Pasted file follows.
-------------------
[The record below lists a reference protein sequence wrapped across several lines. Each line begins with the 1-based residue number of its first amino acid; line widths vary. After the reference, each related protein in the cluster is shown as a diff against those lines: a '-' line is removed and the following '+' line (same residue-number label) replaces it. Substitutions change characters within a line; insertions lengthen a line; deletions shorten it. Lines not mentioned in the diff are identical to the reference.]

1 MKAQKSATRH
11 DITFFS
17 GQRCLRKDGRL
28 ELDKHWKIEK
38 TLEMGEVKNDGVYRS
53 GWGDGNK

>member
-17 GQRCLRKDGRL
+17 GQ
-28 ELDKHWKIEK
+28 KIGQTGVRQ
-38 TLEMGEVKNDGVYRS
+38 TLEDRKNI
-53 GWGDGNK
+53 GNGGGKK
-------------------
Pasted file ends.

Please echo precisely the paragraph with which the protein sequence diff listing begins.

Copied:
[The record below lists a reference protein sequence wrapped across several lines. Each line begins with the 1-based residue number of its first amino acid; line widths vary. After the reference, each related protein in the cluster is shown as a diff against those lines: a '-' line is removed and the following '+' line (same residue-number label) replaces it. Substitutions change characters within a line; insertions lengthen a line; deletions shorten it. Lines not mentioned in the diff are identical to the reference.]